Learning 04: Your first script

This section is not going to teach you how to program, or the details of JavaScript. It's just a quick demonstration of how to edit and run Perlenspiel scripts.

Using Webstorm, or the IDE of your choice, navigate to your project's game.js file and open it.

Scroll down and take a look at this short file. Most of it is commented out using one of JavaScript's two commenting formats:

/*
Blocks of text (like this) are commented out
by enclosing them inside slash-asterix and
asterix-slash character pairs.
*/

// Individual lines (or ends of lines) are
// commented out (like these) by preceding them
// with a pair of forward slashes.

Amid all the comments you'll find ten JavaScript function definitions, one for each of Perlenspiel's ten event calls. These are the functions that are actually executed in response to the associated events.

In the default game.js file, all of these function definitions are commented out, and contain no active code.

Scroll down a bit until you find some code that looks like this:

/*

PS.init = function( system, options ) {
 // Uncomment the following code line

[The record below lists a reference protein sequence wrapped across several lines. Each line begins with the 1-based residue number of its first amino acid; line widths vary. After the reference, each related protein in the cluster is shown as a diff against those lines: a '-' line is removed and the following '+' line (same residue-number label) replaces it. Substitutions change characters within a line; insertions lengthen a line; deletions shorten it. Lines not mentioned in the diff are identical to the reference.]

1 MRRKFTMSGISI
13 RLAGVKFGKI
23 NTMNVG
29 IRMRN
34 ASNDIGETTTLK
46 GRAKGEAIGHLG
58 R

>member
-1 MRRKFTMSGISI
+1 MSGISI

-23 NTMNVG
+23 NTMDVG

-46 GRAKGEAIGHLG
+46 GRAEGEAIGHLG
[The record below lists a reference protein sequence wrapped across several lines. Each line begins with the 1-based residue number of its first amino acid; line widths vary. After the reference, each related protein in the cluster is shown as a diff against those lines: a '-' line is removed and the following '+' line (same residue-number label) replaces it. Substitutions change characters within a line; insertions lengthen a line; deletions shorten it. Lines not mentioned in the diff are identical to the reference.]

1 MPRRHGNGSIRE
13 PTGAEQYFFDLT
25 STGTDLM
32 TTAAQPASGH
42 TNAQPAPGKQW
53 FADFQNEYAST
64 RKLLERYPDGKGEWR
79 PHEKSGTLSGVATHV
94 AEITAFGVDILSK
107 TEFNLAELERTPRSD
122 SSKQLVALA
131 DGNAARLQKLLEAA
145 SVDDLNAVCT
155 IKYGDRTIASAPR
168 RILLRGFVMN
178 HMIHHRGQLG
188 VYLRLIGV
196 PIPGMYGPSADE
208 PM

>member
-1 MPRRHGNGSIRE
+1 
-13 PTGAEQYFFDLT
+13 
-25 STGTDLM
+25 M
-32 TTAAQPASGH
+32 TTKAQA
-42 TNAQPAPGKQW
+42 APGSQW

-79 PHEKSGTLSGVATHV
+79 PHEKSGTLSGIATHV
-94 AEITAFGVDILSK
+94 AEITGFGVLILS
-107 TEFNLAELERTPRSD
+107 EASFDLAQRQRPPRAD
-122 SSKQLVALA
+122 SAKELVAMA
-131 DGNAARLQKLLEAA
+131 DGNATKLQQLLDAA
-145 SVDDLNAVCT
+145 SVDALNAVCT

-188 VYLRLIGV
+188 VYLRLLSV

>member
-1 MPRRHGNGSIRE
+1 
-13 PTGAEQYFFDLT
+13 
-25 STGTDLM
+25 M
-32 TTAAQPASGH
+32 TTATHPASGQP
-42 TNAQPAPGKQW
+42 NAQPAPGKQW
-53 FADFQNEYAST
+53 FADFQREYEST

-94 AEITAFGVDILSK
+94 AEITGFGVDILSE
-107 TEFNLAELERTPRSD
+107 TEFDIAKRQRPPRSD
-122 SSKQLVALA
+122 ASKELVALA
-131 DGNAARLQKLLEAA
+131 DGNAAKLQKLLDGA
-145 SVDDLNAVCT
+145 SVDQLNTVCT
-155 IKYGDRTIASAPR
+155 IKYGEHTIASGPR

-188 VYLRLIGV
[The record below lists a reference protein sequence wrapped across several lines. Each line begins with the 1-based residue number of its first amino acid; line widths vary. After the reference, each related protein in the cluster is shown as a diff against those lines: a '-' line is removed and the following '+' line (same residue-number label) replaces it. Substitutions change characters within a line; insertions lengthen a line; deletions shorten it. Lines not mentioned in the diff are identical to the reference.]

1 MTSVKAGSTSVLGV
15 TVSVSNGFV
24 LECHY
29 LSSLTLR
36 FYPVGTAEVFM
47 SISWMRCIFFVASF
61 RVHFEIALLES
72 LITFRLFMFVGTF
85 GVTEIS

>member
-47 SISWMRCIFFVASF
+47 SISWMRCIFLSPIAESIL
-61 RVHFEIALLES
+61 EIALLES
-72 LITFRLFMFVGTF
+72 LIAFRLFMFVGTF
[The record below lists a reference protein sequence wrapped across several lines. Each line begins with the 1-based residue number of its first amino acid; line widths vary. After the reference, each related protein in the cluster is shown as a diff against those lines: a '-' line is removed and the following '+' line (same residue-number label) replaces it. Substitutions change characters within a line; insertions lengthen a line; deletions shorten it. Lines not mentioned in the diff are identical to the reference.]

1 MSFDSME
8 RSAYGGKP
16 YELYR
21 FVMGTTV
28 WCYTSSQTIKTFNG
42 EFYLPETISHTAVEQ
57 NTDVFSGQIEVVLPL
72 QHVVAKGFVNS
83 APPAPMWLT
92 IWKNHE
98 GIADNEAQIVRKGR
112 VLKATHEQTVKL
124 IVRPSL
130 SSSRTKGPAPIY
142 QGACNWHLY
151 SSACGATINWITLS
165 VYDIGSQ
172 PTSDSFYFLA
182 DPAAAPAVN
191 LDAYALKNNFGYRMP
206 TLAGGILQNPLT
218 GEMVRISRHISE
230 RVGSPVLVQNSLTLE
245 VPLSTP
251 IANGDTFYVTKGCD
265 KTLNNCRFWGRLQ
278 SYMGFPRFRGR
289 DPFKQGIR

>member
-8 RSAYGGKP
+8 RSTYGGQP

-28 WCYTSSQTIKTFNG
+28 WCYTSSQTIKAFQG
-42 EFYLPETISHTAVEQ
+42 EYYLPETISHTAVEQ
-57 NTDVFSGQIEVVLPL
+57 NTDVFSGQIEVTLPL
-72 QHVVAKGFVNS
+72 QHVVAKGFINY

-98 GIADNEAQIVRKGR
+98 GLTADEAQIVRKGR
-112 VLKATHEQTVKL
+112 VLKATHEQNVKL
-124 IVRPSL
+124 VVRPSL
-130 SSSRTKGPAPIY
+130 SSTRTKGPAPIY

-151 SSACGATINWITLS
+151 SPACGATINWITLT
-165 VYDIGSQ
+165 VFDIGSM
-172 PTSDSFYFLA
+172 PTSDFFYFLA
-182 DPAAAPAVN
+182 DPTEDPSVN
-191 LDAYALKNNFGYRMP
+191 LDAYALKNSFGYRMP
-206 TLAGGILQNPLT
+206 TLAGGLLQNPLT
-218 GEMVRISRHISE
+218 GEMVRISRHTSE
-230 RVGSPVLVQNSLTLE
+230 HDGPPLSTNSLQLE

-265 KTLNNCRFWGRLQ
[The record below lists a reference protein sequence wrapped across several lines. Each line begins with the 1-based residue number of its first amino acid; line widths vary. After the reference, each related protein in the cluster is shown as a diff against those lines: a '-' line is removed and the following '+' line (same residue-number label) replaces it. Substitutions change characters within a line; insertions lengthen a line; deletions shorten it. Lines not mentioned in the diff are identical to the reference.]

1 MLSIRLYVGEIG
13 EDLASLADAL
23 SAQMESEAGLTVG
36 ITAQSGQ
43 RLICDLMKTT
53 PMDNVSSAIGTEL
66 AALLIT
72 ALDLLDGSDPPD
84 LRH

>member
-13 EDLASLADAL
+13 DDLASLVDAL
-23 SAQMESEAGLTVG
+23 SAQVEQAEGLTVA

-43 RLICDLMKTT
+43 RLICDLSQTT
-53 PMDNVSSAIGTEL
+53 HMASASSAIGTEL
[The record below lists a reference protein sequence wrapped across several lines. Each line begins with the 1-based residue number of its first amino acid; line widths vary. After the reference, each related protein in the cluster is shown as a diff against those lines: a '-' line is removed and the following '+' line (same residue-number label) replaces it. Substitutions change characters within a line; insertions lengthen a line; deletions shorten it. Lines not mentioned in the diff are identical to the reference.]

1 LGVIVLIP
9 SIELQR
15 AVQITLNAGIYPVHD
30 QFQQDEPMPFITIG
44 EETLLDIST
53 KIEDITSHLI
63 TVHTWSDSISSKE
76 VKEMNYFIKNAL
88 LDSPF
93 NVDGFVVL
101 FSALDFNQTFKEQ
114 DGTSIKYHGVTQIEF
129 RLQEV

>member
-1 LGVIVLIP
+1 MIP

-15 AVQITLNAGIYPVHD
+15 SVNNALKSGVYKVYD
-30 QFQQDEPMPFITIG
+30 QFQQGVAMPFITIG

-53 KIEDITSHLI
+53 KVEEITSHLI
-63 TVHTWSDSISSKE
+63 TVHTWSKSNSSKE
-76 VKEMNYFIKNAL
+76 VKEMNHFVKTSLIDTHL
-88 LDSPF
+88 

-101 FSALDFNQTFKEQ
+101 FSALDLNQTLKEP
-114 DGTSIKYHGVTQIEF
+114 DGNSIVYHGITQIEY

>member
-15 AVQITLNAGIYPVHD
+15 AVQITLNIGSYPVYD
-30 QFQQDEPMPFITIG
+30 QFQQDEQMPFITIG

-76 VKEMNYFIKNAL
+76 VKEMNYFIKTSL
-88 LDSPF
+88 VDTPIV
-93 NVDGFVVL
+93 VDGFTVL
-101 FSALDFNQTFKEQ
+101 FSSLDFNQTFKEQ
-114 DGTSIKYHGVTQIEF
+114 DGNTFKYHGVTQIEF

// to verify operation:

 // PS.debug( "PS.init() called\n" );

 // This function should normally begin
 // with a call to PS.gridSize( x, y )
 // where x and y are the desired initial
 // dimensions of the grid.
 // Call PS.gridSize() FIRST to avoid problems!
 // The sample call below sets the grid to the
 // default dimensions (8 x 8).
 // Uncomment the following code line and change
 // the x and y parameters as needed.

 // PS.gridSize( 8, 8 );

 // This is also a good place to display
 // your game title or a welcome message
 // in the status line above the grid.
 // Uncomment the following code line and
 // change the string parameter as needed.

 // PS.statusText( "Game" );

 // Add any other initialization code you need here.
};

*/

This function, PS.init(), is called only once, when a Perlenspiel game starts running. By default, this function contains a call to PS.gridSize(), a command which tells Perlenspiel what the dimensions of the grid should be. The grid created by the default command is 8 beads wide and 8 high, but you can change either value to anything between 1 and 32 inclusive.

Note that the function name begins with PS. in upper-case letters. All Perlenspiel event and command names follow this convention.